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There are a few reasons you might be avoiding virtual poker rooms. Maybe you’ve just realized your most meaningful relationship is with a DNS server in Bermuda. Maybe the influx of screen time is making you depressed and lethargic. Maybe you aren’t legally allowed to play online poker for money where you live.

Regardless, there’s no need to let your game atrophy just because you don’t want to or can’t play online. In fact, you may actually get better without online poker, since you’ll be forced out of your comfort zone and have to work on some other key elements of the game.

Here’s what I’m talking about.



Imagine this hand:

You are in the WSOP Main Event. It’s folded to you on the button. You look down at K5. It’s early in the tournament. You have more than 100 big blinds.



I was recently recounted a hand from a $1/$3 no-limit hold’em cash game that illustrates a few flaws in the average small stake player’s strategy. With a $700 effective stack, Hero raised to $20 from second position at a nine-handed table with KQ



I was recently told about a hand played by an amateur poker player in a $500 buy-in tournament that illustrates a common mistake that many players make on a regular basis. With blinds at 1,000/2,000 with a 200 ante, everyone folded to the player on the button who called 2,000 out of his 80,000 stack. This player is known to call with a wide range from late position, hoping to flop well. The small blind, an unknown player with 50,000, also called. Our Hero, with a 30,000 stack, decided to check in the big blind with 42.



I was recently told about a hand from a $1/$1 no-limit cash game that illustrates a few mistakes that many amateur players make on a regular basis. The first two players at a nine-handed table called $1 and then the Hero in third position raised to $25 out of his $425 effective stack with 9-9.



Imagine you are at the beginning of a tournament or you have just joined a cash game. You have more than 75 big blinds effective. You raise with K-Jo on the button and the big blind calls you. The board comes 7-7-4 rainbow. The big blind checks to you. There is 6.5X in the middle. You raised 3X on the button preflop and he called. You have 72 big blinds left. What do you do?

Before we get any further, let me ask you something: How many times have you been in this situation? Hundreds of times, right?

Any time you come to a situation in poker and think, “God, I seem to always find myself in this spot,” that is a terrific situation to study.



I was recently recounted a hand from early in a $365 buy-in WSOP circuit tournament by one of my followers on twitter (@JonathanLittle). A local grinder, who generally plays a somewhat tight, aggressive strategy but is capable of playing loose at times, raised to 300 out of his 9,000 effective stack from second position at a nine-handed table. Our Hero decided to reraise to 700 from the button with A5.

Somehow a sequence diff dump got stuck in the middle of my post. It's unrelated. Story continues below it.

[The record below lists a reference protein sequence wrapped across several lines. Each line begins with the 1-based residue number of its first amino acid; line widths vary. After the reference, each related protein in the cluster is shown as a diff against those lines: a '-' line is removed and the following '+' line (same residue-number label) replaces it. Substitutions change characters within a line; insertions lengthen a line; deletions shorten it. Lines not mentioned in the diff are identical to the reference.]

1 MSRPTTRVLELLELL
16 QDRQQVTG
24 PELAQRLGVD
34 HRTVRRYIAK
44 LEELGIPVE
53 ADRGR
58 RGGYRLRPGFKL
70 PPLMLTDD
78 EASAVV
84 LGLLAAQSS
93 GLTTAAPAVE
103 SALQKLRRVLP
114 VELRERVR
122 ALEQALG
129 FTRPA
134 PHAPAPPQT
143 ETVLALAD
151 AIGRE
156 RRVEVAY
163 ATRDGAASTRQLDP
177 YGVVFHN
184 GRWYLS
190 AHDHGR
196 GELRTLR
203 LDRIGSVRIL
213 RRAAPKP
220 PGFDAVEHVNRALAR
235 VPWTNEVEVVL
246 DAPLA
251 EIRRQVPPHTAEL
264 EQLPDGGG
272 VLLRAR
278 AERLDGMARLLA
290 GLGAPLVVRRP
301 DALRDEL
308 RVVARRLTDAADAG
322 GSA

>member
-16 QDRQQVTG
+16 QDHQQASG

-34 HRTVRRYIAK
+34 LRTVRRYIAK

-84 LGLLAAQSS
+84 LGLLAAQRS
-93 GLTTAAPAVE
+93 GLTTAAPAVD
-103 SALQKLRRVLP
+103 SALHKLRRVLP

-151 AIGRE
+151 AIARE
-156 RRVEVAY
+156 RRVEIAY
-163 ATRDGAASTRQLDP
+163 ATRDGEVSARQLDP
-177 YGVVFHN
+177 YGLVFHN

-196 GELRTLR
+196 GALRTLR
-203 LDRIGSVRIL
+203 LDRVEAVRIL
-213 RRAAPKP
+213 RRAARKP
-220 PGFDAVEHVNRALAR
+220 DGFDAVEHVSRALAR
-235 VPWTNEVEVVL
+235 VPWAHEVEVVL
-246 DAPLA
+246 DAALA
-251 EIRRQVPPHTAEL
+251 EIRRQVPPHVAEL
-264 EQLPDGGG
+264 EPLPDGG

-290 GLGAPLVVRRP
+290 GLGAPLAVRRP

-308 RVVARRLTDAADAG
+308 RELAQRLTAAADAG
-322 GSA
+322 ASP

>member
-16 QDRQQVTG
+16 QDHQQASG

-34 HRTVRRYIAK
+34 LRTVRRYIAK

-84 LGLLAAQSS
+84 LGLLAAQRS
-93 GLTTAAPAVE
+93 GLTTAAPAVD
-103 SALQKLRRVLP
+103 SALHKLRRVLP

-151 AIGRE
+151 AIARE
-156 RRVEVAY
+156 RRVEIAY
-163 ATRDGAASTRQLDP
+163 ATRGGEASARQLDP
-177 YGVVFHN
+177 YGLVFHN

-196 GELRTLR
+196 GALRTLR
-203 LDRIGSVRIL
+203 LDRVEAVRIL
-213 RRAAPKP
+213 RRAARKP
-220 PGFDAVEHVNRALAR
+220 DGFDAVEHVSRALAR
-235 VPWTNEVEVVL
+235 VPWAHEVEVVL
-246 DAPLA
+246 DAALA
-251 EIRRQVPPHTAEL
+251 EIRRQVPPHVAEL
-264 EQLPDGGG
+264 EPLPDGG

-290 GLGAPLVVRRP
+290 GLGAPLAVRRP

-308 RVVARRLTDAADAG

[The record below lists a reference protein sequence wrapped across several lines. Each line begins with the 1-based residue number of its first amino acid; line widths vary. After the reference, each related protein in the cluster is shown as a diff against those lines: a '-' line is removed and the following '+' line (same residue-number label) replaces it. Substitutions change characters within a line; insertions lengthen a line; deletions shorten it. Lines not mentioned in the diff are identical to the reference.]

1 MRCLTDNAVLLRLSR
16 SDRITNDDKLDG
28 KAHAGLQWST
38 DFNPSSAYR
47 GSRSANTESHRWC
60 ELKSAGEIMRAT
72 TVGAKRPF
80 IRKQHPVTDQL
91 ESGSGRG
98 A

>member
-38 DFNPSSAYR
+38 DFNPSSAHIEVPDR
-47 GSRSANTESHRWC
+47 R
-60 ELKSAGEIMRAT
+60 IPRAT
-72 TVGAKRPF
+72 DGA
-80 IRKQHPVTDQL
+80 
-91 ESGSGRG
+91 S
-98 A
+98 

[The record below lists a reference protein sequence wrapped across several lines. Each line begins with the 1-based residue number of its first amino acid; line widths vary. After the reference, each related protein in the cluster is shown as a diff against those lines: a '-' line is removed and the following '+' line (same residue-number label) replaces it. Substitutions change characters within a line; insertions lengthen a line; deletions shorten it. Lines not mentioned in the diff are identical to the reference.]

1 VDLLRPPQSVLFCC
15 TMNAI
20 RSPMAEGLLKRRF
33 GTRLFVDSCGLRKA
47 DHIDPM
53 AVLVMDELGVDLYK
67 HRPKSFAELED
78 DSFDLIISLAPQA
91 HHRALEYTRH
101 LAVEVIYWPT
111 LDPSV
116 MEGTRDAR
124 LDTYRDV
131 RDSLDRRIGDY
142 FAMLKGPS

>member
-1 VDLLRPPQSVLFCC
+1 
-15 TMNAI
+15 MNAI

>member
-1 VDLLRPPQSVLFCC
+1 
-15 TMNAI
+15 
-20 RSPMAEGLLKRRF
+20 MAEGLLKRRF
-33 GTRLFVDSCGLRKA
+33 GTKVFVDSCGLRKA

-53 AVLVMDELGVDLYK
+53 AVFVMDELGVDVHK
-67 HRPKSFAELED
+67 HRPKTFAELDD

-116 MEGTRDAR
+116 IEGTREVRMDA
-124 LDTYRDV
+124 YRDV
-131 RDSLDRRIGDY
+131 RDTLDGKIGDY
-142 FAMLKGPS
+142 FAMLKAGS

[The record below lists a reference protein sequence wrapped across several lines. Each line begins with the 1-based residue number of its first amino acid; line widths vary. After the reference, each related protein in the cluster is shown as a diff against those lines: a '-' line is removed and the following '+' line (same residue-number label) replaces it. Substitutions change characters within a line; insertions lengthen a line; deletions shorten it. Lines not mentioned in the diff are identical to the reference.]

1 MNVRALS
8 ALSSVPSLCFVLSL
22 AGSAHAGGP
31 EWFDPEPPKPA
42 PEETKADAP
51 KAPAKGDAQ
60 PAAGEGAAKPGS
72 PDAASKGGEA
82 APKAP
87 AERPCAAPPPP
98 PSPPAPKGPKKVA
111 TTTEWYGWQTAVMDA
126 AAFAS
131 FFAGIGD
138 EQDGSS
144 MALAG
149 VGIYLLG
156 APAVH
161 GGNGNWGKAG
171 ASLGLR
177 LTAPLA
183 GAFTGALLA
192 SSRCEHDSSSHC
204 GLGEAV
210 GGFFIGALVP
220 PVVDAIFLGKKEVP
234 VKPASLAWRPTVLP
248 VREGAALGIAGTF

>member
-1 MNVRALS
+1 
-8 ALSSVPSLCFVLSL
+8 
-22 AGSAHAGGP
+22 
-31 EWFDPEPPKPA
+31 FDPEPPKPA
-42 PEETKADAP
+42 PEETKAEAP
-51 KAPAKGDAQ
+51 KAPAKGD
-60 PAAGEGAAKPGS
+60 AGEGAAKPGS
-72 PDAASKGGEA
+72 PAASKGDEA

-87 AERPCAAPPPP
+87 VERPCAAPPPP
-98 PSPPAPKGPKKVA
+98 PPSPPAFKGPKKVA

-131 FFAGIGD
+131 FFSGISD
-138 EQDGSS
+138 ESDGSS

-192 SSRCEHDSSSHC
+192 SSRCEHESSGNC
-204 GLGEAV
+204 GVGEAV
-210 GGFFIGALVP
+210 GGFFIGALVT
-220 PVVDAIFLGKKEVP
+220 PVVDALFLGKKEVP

Strategy
D&B MAGAZINE
Mindset
D&B MAGAZINE

Let’s talk about the decision-making process in poker. In every sport, the athlete has their technical fundamentals that they rely on during high pressure moments. In golf, it is the player’s swing. In basketball, a player’s jump shot. In swimming, it is their stroke. These technical aspects of a player’s game are constantly worked on and ingrained in their body, so they can perform under pressure. As a prime example, a golfer knows their swing so well, that they don’t even have to think about it. Their body automatically performs the swing, due to the repetition that has occurred.



I recently had the opportunity to play a $25/$50 no-limit game on Poker Night in America at Choctaw Casino in Durant Oklahoma. It was an awesome experience and a lot of fun. The table was a nice mix of amateurs and professionals and there was lots of action. About halfway through the first day of filming, I became aware that I was not playing very many pots with the amateurs, and quickly realized the obvious mistake I was making.



I was recently told about a hand from a $1/$2 no-limit cash game that illustrates two errors that many amateur players make on a regular basis. A generally tight player raised to $5 out of his $200 stack from first position at a 7-handed table. Another reasonable player called from the hijack seat (two to the right of the button). Hero called with 99 from the small blind.


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